<body><script type="text/javascript"> function setAttributeOnload(object, attribute, val) { if(window.addEventListener) { window.addEventListener('load', function(){ object[attribute] = val; }, false); } else { window.attachEvent('onload', function(){ object[attribute] = val; }); } } </script> <div id="navbar-iframe-container"></div> <script type="text/javascript" src="https://apis.google.com/js/plusone.js"></script> <script type="text/javascript"> gapi.load("gapi.iframes:gapi.iframes.style.bubble", function() { if (gapi.iframes && gapi.iframes.getContext) { gapi.iframes.getContext().openChild({ url: 'https://www.blogger.com/navbar.g?targetBlogID\x3d29783641\x26blogName\x3devbc+%7C+gilbert\x26publishMode\x3dPUBLISH_MODE_BLOGSPOT\x26navbarType\x3dSILVER\x26layoutType\x3dCLASSIC\x26searchRoot\x3dhttp://evbcgilbert.blogspot.com/search\x26blogLocale\x3den_US\x26v\x3d2\x26homepageUrl\x3dhttp://evbcgilbert.blogspot.com/\x26vt\x3d-3662983915061970776', where: document.getElementById("navbar-iframe-container"), id: "navbar-iframe" }); } }); </script>
evbc | gilbert
 

12.21.2006

happy festivus!

Well, I suppose I'm in a bit of a video mood, so here's another one--this time a Seinfeld classic. Festivus for the rest of us!

12.17.2006

"Christian" vs. Christ-follower

I think you'll enjoy this Mac vs. PC parody by Community Christian Church:

12.14.2006

a thought on materialism

This quote from Tommy Nelson (in The 12 Essentials of Godly Success) is timely considering the Christmas rush we find ourselves in:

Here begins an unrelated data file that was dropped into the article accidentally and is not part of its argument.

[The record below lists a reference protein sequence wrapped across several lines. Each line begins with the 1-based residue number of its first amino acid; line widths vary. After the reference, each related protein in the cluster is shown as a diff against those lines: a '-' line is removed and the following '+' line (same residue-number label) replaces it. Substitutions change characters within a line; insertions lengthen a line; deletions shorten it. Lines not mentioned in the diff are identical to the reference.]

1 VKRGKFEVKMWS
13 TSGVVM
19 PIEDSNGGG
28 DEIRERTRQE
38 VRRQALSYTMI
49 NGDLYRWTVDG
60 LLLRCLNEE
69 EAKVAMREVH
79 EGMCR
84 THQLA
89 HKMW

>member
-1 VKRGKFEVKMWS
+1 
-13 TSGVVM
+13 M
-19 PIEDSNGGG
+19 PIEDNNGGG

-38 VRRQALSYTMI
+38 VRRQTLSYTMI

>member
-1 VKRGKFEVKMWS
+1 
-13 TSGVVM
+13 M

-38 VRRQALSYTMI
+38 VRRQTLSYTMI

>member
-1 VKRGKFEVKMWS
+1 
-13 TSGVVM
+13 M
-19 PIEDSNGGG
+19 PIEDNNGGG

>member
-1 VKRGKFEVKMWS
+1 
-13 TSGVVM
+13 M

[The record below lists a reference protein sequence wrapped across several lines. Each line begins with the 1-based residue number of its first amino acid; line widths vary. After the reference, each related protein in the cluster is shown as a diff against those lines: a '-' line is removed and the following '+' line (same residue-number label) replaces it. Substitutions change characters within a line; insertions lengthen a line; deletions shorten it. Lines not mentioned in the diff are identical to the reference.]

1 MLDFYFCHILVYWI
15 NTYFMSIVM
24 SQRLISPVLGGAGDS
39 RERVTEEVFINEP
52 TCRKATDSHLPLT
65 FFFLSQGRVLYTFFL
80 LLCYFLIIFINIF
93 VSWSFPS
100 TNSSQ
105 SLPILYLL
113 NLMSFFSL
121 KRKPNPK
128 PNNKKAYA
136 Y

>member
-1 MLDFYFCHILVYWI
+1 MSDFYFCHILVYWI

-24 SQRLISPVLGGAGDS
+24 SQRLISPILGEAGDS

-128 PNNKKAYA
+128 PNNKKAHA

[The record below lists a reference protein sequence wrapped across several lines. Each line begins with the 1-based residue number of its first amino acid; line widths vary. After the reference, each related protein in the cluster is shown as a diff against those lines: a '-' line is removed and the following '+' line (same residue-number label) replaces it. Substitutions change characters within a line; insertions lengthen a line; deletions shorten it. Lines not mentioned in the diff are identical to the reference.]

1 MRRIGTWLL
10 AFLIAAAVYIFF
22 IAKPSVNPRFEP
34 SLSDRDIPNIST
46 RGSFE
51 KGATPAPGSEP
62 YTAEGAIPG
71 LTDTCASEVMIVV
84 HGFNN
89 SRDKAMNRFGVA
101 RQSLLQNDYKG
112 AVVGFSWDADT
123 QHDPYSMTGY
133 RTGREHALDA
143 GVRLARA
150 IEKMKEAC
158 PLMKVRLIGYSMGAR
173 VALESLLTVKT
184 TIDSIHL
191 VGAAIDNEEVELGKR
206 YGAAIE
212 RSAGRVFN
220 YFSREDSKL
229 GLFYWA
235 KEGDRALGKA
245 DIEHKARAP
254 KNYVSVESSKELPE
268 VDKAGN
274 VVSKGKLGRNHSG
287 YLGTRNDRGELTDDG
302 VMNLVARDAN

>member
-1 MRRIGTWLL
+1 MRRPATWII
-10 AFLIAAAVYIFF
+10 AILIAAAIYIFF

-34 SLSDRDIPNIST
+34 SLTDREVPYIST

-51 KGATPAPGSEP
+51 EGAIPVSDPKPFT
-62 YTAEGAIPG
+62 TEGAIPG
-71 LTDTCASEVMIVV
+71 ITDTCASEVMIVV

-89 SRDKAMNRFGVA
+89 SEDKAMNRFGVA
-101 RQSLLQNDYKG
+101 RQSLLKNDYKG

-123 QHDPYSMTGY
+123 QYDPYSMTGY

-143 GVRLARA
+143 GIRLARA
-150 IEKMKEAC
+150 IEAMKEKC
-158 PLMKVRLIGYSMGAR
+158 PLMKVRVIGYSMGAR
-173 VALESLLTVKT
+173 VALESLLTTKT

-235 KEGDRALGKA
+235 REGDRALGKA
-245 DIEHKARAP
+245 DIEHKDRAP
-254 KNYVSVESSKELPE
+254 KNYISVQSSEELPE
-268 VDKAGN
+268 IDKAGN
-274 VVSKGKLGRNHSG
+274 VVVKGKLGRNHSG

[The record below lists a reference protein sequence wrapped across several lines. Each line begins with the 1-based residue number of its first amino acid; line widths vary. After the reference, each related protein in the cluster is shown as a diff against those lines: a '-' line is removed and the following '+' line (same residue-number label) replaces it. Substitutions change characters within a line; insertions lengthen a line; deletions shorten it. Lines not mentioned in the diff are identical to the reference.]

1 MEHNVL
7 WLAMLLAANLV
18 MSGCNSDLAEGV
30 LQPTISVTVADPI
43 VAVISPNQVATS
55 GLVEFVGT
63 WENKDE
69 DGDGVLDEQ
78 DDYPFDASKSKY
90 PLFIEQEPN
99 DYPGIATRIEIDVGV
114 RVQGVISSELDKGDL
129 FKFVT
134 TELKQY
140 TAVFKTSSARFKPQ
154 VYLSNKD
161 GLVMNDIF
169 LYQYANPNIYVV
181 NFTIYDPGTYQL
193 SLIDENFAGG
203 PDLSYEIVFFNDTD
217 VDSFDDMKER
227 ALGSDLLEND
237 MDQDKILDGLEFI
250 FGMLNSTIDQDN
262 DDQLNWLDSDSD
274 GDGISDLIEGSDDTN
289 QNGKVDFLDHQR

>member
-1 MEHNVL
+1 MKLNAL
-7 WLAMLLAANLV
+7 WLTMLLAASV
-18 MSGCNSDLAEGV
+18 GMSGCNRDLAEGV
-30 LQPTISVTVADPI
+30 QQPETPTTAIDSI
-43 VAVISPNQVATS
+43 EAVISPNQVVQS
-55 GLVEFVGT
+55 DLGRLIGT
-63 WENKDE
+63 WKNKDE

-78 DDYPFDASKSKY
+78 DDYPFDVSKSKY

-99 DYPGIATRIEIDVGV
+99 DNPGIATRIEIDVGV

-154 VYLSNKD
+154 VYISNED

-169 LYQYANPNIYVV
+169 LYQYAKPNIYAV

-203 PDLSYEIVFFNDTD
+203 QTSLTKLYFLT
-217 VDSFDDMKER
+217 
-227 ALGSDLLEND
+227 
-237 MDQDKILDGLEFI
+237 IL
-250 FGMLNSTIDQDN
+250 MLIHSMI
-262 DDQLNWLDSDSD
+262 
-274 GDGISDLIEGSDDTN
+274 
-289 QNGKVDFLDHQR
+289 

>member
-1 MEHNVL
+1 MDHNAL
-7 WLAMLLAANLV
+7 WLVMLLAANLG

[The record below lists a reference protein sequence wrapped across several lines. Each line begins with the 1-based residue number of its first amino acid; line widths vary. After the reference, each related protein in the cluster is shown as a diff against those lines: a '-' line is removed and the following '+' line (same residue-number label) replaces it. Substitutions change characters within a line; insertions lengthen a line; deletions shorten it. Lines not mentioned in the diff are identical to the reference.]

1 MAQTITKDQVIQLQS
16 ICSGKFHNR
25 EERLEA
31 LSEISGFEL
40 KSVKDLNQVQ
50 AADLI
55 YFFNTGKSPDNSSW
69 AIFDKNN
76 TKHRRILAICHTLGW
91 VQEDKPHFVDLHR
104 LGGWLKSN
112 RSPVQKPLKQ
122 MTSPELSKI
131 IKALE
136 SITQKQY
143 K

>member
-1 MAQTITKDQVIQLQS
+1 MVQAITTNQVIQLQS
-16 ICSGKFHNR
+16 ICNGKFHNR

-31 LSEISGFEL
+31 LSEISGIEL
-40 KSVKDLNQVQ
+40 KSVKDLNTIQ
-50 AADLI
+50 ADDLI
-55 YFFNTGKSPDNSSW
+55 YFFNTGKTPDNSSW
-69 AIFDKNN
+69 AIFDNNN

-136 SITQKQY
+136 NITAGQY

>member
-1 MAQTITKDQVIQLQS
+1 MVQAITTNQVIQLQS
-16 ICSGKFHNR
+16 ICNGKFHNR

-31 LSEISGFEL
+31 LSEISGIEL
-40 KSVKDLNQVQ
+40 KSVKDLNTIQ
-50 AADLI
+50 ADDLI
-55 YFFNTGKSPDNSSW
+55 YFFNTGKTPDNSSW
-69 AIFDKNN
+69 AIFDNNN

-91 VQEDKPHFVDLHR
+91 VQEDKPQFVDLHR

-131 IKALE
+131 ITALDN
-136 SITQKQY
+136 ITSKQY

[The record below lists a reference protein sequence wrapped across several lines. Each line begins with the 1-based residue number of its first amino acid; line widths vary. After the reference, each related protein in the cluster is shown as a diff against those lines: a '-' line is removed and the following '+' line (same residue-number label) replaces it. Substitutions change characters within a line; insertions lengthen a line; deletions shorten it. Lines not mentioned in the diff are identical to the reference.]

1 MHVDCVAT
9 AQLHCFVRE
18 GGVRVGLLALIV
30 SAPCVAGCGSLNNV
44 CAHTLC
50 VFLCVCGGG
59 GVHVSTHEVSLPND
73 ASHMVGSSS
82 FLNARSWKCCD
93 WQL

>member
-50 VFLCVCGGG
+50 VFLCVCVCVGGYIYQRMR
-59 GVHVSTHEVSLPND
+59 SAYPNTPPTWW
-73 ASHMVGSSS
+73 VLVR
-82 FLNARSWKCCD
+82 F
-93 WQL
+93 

“Materialism has nothing to do with how much you own or how much you make; it has everything to do with how you regard money and how you use it.” (195)

12.12.2006

the prodigal God

Do you know what the word “prodigal” means? Obviously, you’re familiar with the story of the Prodigal Son, but chances are you don’t know what the word “prodigal” means. My guess was “wayward or lost.” But here’s what the word actually means: “recklessly extravagant,” which is why the word fits—the young man “squandered his property in reckless living.”

But, really, the story could just as easily be called the story of the Prodigal Father. Because that’s what his response to his lost son was—recklessly extravagant. He ran to his son (which men didn’t do), put a robe around him, a ring on his finger, and he threw and extravagant party. Then he goes out of the house and shows extravagant grace to his older son who was proud and self-righteous.

Isn’t it amazing that we have such a recklessly extravagant God who—though we abuse his grace by sinning and though we reject his grace with our self-righteousness—runs to us and celebrates that we are his?

My prayer is that your heart is consistently amazed by your Prodigal God.

12.07.2006

questions for parents

These were some thought-provoking questions from this week's Men's Fellowships on parenting:

-If you have children or grandchildren, what are your goals for them?

-Have you settled for hoping they won't turn out too bad, or are you praying for warriors who can change the world for Christ?

-How could this change of perspective impact your interactions with your children or grandchildren?

May God raise a generation of parents and kids who don't focus just on "not being too bad" but consider themselves missionaries of the Gospel who can change the world for Christ!

12.06.2006

why theology matters

I had a wonderful reminder yesterday why having biblical theology (having an accurate view of God) is so important. I was praying with a man, Terry, from East Valley Bible Church who is having a surgery today to remove his cancer-filled stomach.